Cedella Marley Booker, who has lived in South Florida since her famous son bought her a five-bedroom Pinecrest house some 30 years ago, was equally appalled, telling The Miami Herald last year that ``Nine Mile is home, that is where we born and grow up, where we know life.''
The Ethiopia-Jamaica controversy has since subsided -- with Rita Marley complaining her words had been ``twisted.''
MORE THAN MUSIC
Whatever the truth, for the people of Nine Mile, Marley is more than just a musical icon whose image has become a mass marketing tool. He is a hero, whose talent and message of love and peace allowed him to break out of Kingston's ghetto and transplant reggae music onto the international world stage.
He is a modern-day messenger whose cries for unity and peace resonate as loudly today as they did in 1981 when he died of cancer at Miami's Cedar's Medical Center.
''So much things Bob say must be done, but they don't do it,'' said Curtis Peart, a local resident, reflecting on Marley's legacy. ``Bob Marley put the whole of Jamaica on the map. I am proud to know yes, he was born here.''
Wayne Cunningham, a Rastafarian like Marley, said, ``Bob Marley is our heritage. He's like a part of us.''
The Bob Marley memorial is small and employs only a handful of workers, mostly guides who escort guests on a 30-minute tour of Marley's life. It is run by the Bob Marley Foundation, which lists Rita Marley and Booker as chairwoman and director, respectively. Although some here feel the foundation should be doing more, it has been credited with revitalizing the community.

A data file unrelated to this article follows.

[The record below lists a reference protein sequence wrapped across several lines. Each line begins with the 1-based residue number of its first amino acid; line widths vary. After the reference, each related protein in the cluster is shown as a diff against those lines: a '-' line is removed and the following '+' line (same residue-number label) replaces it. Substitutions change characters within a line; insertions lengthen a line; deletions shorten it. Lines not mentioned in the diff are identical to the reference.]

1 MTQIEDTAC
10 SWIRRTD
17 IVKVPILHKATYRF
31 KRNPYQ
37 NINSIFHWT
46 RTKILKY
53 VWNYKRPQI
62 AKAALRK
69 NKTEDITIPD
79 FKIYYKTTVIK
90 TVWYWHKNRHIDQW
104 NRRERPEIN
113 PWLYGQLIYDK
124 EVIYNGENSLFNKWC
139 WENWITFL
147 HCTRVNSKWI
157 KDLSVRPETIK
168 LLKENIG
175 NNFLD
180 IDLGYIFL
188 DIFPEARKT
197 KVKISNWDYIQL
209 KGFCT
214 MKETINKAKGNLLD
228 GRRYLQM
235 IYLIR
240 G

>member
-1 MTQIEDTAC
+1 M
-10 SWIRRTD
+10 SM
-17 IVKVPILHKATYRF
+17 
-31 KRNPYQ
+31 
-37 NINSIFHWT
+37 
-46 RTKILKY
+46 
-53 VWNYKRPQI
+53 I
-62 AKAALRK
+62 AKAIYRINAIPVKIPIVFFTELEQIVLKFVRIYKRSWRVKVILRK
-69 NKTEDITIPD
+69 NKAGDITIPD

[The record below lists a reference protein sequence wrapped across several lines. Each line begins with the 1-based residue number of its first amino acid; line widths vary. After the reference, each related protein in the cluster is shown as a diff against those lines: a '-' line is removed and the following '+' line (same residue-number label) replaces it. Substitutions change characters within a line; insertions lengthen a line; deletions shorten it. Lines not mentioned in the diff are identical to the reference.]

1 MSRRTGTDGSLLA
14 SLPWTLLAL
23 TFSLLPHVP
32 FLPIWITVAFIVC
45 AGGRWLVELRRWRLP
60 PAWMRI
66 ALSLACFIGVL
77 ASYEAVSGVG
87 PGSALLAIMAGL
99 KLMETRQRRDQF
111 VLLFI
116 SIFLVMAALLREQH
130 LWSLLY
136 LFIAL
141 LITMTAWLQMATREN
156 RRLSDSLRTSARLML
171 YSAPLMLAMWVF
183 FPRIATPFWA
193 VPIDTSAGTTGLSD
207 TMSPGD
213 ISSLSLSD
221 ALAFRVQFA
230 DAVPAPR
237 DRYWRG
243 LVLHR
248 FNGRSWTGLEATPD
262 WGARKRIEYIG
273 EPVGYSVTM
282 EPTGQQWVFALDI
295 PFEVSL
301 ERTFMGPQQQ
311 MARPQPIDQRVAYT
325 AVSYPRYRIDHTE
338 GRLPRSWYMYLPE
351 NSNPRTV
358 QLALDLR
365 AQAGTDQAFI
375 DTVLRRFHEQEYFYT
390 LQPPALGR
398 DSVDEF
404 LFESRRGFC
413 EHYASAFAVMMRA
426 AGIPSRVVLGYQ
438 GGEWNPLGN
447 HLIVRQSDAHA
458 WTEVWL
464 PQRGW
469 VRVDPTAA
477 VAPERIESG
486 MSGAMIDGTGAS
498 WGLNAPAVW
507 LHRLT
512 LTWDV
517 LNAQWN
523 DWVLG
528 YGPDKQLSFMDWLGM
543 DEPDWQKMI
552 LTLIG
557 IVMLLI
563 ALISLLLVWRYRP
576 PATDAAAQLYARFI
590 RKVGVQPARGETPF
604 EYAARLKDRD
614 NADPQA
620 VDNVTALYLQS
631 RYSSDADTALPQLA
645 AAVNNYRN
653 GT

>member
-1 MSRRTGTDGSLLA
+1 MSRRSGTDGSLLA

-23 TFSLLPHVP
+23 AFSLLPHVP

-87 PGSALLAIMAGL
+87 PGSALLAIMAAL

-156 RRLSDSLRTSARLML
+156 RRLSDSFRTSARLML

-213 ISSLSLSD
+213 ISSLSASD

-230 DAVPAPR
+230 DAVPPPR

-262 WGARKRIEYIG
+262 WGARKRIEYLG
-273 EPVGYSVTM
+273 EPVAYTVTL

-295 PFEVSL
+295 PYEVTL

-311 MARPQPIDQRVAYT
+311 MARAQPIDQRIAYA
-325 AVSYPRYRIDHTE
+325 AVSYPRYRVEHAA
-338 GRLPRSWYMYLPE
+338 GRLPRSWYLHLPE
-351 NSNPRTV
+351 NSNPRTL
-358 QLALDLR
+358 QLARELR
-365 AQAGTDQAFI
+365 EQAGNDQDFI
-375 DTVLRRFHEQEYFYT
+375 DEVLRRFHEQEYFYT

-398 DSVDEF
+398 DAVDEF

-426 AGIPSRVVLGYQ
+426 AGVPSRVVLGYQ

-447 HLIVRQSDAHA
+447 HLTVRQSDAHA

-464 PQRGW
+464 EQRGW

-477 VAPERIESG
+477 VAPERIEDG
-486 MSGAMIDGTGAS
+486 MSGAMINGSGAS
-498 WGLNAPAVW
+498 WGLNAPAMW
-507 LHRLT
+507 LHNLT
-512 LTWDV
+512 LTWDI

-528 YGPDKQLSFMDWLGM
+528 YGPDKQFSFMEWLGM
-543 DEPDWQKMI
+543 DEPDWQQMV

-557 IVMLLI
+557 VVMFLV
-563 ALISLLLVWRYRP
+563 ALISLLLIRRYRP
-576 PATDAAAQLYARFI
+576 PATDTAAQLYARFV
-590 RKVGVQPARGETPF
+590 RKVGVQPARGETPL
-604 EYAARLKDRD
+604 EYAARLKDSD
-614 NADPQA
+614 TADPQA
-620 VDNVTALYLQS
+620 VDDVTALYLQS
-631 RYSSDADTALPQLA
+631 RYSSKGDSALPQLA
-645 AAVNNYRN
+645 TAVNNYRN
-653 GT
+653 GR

On any given day the place is swarming with tourists who come by the busloads to learn more about Marley.
The first and last stops are the gift shop, offering every item of Marley memorabilia there is (a Jamaican company next year will begin offering a Bob Marley-brand water), followed by the restaurant, which treats visitors to both authentic Jamaican cuisine and Marley performances on a big screen television.
''Welcome to the foundation of Bob Marley,'' Jonathan ''Fuzzy'' Braham, the estate's caretaker and a Marley childhood friend, beams as he leads visitors through life-sized double oak doors bearing Marley's carved image. He remembers a young Bob playing soccer, and running between his mother's two-room house and his grandparents' home at the base of Sugar Hill.
''Bob Marley lived through the music,'' said Braham, before taking visitors inside the Ethiopian-style stained glass chapel housing his tomb.
Remnants of Marley's life are everywhere -- from portraits of his mother and brother to Rita and their children to a soccer ball and guitar.
Six feet above the ground, the marble crypt holds two bodies.
Marley lies on top, while younger brother Anthony, who was killed in 1990 at Cutler Ridge Mall in South Miami-Dade, rests below.
''My first and my last,'' said Booker, who had reserved the space for herself when she brought her first-born son's body back to Jamaica to a hero's welcome.
Booker, or Mother Booker as she is called, chose to memorialize her son by building the mausoleum next door to the two-room house where she lived with Marley before he moved to Kingston.
''It's a very spiritual place because people from all walks of life come there,'' said Booker, who still lives on the estate when she visits.
''Here is where we were living,'' she said of the Pinecrest house she shared with her son, ``but Nine Mile is home.''